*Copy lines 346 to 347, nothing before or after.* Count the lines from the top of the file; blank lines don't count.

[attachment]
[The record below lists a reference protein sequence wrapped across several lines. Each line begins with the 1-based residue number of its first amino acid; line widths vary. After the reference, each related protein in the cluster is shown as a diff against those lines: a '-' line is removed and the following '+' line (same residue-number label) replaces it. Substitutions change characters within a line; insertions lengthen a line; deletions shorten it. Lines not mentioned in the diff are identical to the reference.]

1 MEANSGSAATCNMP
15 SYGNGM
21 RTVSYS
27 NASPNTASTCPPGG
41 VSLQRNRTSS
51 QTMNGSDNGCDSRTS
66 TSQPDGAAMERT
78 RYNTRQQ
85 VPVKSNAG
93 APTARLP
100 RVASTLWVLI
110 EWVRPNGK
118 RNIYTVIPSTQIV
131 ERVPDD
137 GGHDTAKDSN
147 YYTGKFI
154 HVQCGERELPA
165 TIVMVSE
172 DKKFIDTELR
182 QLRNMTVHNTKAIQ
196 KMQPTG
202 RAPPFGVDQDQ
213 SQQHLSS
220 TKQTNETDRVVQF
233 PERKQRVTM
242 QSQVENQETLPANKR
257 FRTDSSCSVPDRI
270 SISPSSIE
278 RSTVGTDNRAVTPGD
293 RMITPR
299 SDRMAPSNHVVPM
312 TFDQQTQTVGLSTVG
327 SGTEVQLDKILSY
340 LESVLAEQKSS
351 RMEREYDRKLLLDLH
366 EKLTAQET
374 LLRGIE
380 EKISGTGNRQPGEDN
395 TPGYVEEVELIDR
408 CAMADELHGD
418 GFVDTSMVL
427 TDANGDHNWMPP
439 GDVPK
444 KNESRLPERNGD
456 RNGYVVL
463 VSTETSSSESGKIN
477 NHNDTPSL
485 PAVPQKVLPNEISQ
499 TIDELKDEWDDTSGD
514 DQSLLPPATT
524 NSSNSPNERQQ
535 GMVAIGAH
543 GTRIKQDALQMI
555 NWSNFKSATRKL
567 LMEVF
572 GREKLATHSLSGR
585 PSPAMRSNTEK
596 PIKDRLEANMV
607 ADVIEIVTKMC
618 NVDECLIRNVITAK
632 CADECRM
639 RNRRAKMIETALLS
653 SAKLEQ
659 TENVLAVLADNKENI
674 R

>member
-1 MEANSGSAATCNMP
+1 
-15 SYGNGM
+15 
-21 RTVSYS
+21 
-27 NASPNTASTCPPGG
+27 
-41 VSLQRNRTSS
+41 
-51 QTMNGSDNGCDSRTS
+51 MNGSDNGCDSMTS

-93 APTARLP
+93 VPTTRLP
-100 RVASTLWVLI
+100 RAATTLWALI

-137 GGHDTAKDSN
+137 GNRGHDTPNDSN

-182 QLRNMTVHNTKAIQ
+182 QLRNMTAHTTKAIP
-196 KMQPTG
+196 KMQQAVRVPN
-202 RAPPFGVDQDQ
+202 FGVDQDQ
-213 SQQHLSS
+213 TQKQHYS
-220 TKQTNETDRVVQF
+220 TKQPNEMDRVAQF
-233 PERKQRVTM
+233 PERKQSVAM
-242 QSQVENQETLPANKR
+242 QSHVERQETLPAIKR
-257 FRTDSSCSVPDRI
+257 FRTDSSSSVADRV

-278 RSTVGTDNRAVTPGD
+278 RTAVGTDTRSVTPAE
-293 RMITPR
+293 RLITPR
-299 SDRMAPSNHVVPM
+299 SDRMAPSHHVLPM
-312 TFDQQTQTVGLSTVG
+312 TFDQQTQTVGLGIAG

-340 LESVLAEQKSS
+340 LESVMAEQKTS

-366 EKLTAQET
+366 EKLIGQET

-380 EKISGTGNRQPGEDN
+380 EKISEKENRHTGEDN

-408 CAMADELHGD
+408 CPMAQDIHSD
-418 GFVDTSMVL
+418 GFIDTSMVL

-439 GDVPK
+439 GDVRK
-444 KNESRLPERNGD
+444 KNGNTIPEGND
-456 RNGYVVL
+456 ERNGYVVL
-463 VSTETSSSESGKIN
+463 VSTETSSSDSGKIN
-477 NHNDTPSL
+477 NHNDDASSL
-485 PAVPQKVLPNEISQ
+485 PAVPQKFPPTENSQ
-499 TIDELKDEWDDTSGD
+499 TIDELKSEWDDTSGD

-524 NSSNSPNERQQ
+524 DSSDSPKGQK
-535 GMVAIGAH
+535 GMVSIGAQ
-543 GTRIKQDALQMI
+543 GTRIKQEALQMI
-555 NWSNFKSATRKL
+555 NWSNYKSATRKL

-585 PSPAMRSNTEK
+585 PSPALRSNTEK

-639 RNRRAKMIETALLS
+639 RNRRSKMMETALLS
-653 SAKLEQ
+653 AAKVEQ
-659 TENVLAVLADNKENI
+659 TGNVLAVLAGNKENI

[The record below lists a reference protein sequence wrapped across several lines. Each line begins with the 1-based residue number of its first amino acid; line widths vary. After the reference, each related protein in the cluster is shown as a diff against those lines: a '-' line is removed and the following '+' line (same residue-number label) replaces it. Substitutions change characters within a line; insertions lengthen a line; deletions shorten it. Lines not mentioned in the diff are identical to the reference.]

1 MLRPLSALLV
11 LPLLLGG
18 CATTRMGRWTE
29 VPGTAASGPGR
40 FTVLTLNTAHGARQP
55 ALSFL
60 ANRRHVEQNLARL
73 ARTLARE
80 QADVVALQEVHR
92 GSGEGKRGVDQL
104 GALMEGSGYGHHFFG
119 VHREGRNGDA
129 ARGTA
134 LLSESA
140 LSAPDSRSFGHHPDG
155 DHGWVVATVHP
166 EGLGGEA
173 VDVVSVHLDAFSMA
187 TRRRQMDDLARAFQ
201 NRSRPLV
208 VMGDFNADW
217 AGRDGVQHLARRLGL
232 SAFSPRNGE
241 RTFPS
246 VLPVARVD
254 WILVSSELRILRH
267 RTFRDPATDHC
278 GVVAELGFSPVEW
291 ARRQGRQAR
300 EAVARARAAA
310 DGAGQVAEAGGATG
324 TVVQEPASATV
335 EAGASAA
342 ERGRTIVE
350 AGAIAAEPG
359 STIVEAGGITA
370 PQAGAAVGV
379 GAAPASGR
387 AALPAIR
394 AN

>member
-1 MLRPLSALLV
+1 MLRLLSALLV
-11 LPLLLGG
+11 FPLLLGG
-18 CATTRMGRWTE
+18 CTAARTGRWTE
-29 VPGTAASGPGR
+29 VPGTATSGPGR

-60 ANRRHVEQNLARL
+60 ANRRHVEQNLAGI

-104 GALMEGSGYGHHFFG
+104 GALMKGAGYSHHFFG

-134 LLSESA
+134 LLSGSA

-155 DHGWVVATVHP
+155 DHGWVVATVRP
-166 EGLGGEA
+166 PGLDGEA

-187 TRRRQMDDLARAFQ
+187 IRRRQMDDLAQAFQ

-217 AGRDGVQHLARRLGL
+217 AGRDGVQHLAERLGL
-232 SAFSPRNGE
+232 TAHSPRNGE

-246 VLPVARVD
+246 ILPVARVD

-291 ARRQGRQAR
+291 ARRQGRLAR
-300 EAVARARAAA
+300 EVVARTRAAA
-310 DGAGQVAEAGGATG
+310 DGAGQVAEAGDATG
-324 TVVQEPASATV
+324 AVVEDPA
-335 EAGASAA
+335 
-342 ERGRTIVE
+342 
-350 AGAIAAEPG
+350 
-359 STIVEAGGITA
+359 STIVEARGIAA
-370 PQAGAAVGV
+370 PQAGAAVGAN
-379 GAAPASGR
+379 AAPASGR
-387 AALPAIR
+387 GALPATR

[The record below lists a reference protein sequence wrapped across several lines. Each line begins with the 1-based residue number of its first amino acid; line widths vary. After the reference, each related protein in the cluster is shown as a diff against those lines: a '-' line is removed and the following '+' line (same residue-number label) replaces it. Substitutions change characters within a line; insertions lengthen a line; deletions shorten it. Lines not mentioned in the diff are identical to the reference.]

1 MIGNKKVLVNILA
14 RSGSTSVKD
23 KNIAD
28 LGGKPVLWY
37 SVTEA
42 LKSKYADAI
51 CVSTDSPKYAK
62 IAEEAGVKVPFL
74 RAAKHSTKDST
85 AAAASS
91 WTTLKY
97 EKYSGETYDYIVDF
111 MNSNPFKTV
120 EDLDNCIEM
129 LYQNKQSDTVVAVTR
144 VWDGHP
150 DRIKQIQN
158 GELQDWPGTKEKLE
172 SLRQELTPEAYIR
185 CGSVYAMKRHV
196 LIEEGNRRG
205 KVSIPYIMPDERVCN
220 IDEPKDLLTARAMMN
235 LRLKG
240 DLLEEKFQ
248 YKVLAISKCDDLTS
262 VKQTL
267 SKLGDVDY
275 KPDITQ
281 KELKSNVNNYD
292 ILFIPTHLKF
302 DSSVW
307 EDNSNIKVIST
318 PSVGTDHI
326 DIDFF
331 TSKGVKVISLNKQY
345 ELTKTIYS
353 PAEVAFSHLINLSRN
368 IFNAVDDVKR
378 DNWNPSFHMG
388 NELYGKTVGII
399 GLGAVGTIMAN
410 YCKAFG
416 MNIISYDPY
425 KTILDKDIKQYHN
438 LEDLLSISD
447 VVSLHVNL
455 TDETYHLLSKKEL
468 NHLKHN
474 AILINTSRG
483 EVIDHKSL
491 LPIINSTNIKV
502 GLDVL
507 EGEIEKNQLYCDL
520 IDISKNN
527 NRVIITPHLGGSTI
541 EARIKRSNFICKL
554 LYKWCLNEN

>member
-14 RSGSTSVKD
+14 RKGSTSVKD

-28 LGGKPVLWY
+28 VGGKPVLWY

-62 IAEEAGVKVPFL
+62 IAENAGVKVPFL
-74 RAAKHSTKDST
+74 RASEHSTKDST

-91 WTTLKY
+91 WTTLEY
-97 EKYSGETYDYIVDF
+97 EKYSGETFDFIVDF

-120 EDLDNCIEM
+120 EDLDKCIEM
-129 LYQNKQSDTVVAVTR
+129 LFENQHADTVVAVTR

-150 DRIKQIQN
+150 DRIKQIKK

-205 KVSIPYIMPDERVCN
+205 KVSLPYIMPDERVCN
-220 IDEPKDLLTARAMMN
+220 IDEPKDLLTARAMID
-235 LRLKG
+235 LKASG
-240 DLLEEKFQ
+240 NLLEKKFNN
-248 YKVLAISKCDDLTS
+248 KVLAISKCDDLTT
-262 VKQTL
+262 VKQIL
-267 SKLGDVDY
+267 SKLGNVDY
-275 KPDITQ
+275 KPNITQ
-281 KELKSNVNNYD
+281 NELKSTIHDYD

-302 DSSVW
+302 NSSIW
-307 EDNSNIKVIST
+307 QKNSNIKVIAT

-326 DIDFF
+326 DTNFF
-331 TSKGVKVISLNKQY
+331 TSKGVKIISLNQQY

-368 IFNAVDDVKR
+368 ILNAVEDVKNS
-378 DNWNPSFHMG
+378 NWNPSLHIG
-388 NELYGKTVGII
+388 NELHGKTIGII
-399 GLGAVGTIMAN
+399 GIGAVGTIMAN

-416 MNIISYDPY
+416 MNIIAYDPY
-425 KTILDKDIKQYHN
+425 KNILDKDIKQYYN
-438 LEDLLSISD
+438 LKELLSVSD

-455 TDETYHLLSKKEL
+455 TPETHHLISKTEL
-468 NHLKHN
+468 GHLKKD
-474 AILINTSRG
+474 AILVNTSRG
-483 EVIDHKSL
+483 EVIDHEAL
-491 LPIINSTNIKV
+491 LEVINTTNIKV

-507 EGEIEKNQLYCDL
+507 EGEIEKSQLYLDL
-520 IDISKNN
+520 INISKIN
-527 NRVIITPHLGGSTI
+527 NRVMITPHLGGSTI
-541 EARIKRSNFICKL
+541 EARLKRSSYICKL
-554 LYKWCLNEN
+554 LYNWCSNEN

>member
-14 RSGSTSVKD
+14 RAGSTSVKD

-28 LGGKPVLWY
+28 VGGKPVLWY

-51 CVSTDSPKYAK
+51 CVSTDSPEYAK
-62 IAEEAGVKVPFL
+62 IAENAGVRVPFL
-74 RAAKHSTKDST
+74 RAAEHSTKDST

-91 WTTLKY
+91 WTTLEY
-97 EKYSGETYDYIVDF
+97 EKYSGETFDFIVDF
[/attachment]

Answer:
-378 DNWNPSFHMG
+378 NWNPSLHIG